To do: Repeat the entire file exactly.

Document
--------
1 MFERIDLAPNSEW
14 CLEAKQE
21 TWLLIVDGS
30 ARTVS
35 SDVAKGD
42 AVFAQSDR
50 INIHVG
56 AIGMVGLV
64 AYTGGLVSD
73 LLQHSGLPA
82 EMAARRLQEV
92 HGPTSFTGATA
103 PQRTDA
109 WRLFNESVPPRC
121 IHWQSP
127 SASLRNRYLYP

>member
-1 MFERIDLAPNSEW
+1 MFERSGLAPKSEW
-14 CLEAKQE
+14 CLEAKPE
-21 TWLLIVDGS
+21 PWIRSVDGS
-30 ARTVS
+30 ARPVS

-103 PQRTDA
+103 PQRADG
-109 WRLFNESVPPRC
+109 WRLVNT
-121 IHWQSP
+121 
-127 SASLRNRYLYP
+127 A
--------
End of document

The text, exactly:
1 MFERIDLAPNSEW
14 CLEAKQE
21 TWLLIVDGS
30 ARTVS
35 SDVAKGD
42 AVFAQSDR
50 INIHVG
56 AIGMVGLV
64 AYTGGLVSD
73 LLQHSGLPA
82 EMAARRLQEV
92 HGPTSFTGATA
103 PQRTDA
109 WRLFNESVPPRC
121 IHWQSP
127 SASLRNRYLYP

>member
-1 MFERIDLAPNSEW
+1 MFERSGLAPKSEW
-14 CLEAKQE
+14 CLEAKPE
-21 TWLLIVDGS
+21 PWIRSVDGS
-30 ARTVS
+30 ARPVS

-103 PQRTDA
+103 PQRADG
-109 WRLFNESVPPRC
+109 WRLVNT
-121 IHWQSP
+121 
-127 SASLRNRYLYP
+127 A